For many, this is where the real fun starts. You’ve written your song, recorded the parts, and now it’s time to sit back, relax, and turn this track into a masterpiece. Knowing how to mix well is an art form that takes years of learning and practice. But that doesn’t stop anybody from doing it, and you should feel free to dive right in and start exploring the possibilities.
Mixing is the process of combining all the instruments you’ve recorded into a stereo 2-track mix (left-right or surround if that’s your thing). A good mix will let you hear all the instruments clearly and with detail. It will have depth and motion. It will sound good and support the intention of the music.
Mixing is a world unto its own and many people choose to focus on just this aspect of the music making process. I like to think of it as being the conductor of an orchestra where you get to decide exactly how everything is going to sound: which instruments will be louder than others, where they will be on the stereo spectrum, which will sound up front and which will sound far back, what effects will be used and when.
The amount of decisions that are made during the mixing process numbers in the thousands, and the final mix has an enormous impact on the way your song will be interpreted. A good mix will help people appreciate your song for the genius that it is.
Mixing is a subject that requires much more space than we have here, but a good start would be this video series where you can learn how to start mixing with plugins . If you’re a total newbie and aren’t yet familiar with the various effects used in mixing, check out Sound Basics – a video series to get you started.
We’ll get more into mixing in future articles, but even the first step of adjusting the volume of all your tracks so they blend well is part of the mixing process. Start there and the more you learn about how to mix properly, the more control you’ll have over how your final track will sound.
Mastering has traditionally been treated as its own stage. But for many bedroom producers, it’s simply become the last part of the mixing stage. For most of you reading this it’s probably the latter, but it’s still helpful to know how it came about.
When recording an album, artists sometimes use various studios, producers and engineers for different songs. The result is that each song will have its own sound, sonically. Mastering is the process of making all those songs sound coherent and part of the same album. A good mastering engineer has impeccable ears and equipment, and will correct any minor deficiencies in the mix that the mixing engineer might have missed due to the sound of his/her room. He’ll also raise the level of all the tracks so they’re “hot” (loud) and even in volume. By putting each song through the same mastering gear and adjusting to the same level, it makes them sound more like they are coming from the same album.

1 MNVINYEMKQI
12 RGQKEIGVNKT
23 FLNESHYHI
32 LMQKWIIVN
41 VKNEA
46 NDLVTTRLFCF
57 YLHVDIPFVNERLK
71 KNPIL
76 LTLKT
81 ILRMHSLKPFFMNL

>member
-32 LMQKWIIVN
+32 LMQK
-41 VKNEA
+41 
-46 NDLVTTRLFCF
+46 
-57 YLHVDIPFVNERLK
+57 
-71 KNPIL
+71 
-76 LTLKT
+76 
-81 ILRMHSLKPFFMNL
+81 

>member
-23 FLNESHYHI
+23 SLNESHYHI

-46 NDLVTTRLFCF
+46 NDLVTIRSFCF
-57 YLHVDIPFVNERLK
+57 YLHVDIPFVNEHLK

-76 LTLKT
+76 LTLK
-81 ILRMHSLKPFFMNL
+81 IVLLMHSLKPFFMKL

Since many bedroom musicians and producers record tracks individually without any intention to combine them into a longer album, the role of the mastering engineer is reduced as there is no need to make a collection of songs sound coherent. The function is then boiled down to making the final mix sound accurate – meaning it will translate the sound as intended on different playback systems – and to bring up the level as hot as the artist wants it.
There are many software tools that allow you to master your own tracks. So unless there’s a budget for a separate mastering engineer, many people choose to let their mixing engineer take care of this last part, or do it themselves if they’re mixing their own music.
As with anything, a professional is always going to do the job best. But you can “fake it” with a good chain of plugins and the right presets.
I come from a more traditional singer/songwriter background and tend to think about music production in that way. Many electronic producers, DJs and hip-hop artists will probably have an approach that differs in many ways, but the concepts we’re talking about here are mostly universal. It doesn’t matter what style of music you make, there are still fundamental issues involved in making that music sound good. And no matter what your goals are, we can all agree that we want our music to sound good.
There are only two ways I know of to get better at making music: learning and doing. Whether playing an instrument or learning how to mix and produce, there is infinite knowledge out there and no excuse for not soaking it up. But it’s not enough to learn. You need to practice the things you’re learning. Make music without any intention. Press record and see what comes out. Then try and make it sound good. By doing this over and over, you’ll build up your technique and can work effectively whenever you have a message you want to get across.
Music production is simply the process of making music. The more comfortable you are with the process, the easier it will be for you to make the music, and to make it sound good.